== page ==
But the sign isn’t for Matt Cahill. It’s intended as a welcome for a soldier named Matt Delaney, who has been recently discharged. But as Matt’s features are hidden by a motorcycle helmet, the townsfolk are not to know who he is and rush out to greet him.

Once the townsfolk realise their error, they return to their homes and their lives. There and then, Matt decides that Heaven is not the place for him, and prepares to leave, but just before he goes, an old woman grabs him by the arm and whispers, ‘help us!’

Matt agrees to stay and help, but Heaven is not your average backwoods town, and he finds himself caught in the middle of a Hatfields vs the McCoys style power struggle – that is, Hatfields vs the McCoys via John Boorman’s Deliverance (without the banjos), and with a dab of The Wicker Man thrown in for good measure. Matt finds himself enmeshed in quite a surreal adventure. Thankfully, he has on hand his grandfather’s axe, and when in doubt…, well sometimes it just best to come out swinging!

Those who have read the first two installments of The Dead Man series, myself included, have been waiting for Matt to start wielding the axe. The axe has already established itself as a symbol for The Dead Man character – look at the logotype on the book cover above – and as such, it’s time for it to take centre stage. And here, Matt starts chopping, not just wood, but at some of the things that go bump in the night. However, despite his affinity for the axe, initially he is not as confident as you might think. Matt is still pretty much human – an everyman – so his first foray into the world of fighting the forces of darkness with his preferred weapon, certainly cannot be compared to the fluid, muscular hacking displayed by Conan the Barbarian (although Conan is named-checked a few times in the story).

Hell in Heaven, once again is a brisk entry in the series, and I am pleased to report that the story didn’t go anywhere that I predicted. After the first two installments, in my head, I thought I had figured out the formula and the pattern the series would take, but this sort of threw me (which is good!) If the series keeps presenting stories as deliciously unpredictable as this (but obviously within the boundaries already established), then I can see myself continuing to read and enjoy The Dead Man’s adventures.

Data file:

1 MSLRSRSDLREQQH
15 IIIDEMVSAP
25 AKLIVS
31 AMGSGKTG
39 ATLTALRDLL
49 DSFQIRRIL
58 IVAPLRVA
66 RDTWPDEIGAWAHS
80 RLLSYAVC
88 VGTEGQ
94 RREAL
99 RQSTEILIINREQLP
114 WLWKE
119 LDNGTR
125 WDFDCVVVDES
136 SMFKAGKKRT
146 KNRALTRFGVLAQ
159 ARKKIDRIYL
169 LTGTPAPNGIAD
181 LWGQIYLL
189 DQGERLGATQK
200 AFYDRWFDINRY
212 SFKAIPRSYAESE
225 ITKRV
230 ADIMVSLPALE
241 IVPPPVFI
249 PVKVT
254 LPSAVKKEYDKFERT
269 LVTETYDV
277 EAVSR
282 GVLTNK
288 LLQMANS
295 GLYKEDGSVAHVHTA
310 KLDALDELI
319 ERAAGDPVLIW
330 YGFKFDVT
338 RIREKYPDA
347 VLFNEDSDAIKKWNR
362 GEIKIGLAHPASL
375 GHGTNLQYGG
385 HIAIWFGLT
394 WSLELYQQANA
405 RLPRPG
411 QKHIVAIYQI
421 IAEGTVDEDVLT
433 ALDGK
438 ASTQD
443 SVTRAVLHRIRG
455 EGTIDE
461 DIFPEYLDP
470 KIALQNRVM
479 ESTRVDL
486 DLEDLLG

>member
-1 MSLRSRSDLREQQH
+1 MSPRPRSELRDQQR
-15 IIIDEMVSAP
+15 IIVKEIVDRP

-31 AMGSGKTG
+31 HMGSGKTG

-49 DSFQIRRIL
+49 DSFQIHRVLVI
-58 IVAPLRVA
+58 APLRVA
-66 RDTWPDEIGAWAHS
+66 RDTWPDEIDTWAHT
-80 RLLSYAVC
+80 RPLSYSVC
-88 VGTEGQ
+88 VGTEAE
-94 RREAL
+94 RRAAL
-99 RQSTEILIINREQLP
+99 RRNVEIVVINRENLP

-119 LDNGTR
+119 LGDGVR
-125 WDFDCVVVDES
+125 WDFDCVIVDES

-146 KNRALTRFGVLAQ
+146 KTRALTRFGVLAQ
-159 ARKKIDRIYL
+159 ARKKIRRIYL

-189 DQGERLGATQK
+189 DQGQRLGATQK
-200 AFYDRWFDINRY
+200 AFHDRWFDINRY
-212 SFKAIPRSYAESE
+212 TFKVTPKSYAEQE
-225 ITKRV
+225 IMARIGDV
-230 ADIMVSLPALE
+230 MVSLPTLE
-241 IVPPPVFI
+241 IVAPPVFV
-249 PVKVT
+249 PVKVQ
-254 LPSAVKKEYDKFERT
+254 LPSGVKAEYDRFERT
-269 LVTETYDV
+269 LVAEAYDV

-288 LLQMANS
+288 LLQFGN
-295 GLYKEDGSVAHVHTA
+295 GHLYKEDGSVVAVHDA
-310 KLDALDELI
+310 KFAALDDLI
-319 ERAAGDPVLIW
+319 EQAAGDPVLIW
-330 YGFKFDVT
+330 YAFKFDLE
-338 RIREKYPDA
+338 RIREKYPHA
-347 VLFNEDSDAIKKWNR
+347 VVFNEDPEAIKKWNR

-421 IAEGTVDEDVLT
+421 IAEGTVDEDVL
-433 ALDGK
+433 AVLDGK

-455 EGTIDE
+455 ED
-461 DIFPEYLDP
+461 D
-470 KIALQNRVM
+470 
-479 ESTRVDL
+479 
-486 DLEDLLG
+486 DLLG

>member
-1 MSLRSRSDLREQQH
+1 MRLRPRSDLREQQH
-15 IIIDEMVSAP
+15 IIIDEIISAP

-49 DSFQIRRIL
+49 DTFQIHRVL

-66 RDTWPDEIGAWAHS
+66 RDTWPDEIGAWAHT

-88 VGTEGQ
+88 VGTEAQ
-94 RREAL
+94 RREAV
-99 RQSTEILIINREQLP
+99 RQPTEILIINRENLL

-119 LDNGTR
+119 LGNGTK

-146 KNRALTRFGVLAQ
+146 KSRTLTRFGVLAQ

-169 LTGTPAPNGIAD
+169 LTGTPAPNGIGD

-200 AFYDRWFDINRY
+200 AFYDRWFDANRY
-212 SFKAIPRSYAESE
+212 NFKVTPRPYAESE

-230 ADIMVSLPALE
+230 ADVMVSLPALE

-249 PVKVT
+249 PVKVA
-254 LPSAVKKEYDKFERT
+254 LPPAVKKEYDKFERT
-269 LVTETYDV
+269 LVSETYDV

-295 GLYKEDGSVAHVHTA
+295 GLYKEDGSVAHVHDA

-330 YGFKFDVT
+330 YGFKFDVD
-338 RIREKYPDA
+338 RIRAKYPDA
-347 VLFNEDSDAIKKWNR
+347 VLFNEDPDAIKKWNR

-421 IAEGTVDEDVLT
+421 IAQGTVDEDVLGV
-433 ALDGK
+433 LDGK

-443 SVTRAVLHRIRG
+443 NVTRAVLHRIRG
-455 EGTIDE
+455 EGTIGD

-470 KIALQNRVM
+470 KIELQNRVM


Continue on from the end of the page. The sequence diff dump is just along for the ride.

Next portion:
The spiel:

The sign on the exit reads “Heaven.” What better place could there be for a dead man to visit? But when Matt takes the ramp, he finds a banner welcoming him by name to a tiny town seemingly left behind by the 21st century… and waiting for him to rescue it. But when he agrees to save Heaven’s citizens from a coming terror, he discovers that evil has more faces than he could ever imagine – and good is far more complicated than he ever dreamed.

Hell in Heaven is available from today (May 4) on the Kindle, as a trade paperback, and on the Nook., and other online retailers. Next up will be The Dead Woman, by David McAfee (of which two teaser chapters are included with Hell in Heaven).

The Dead Man: Hell in Heaven

The Dead Man: Ring of Knives

The Dead Man - Ring of KnivesAuthor: James Daniels
Publisher: Adventures in Television
Published: April 2011
Based on characters created by Lee Goldberg, William Rabkin
Book No: 2

Last month, I reviewed Face of Evil, which was the first in a new series of e-books, that have their roots in the ‘Men of Action’ stories that were popular in the ’70s and ’80s. Ring of Knives is the second book in the series, based on characters created by Lee Goldberg & William Rabkin. Taking the helm for this entry is James Daniels.

When I talked about Face of Evil, I briefly talked about Clint Eastwood and Dirty Harry, and just to be predictable, I am going to talk about Eastwood again, but this time I am going to look at Pale Rider. While I enjoy Pale Rider, I have to admit that it is one of Eastwood’s weaker films. My disappointment in it stems from the fact that it is almost a carbon copy of Shane. Shane is undoubtedly a classic, and in my opinion, it is one of the finest examples of ‘The Stranger’ archetype (sometimes also known as ‘The Drifter’) in popular culture. Pale Rider doesn’t quite work, but the story elements are all in place. Eastwood, as the Preacher rides into town and ends up helping a ramshackle band of miners fight of a large disreputable mining company.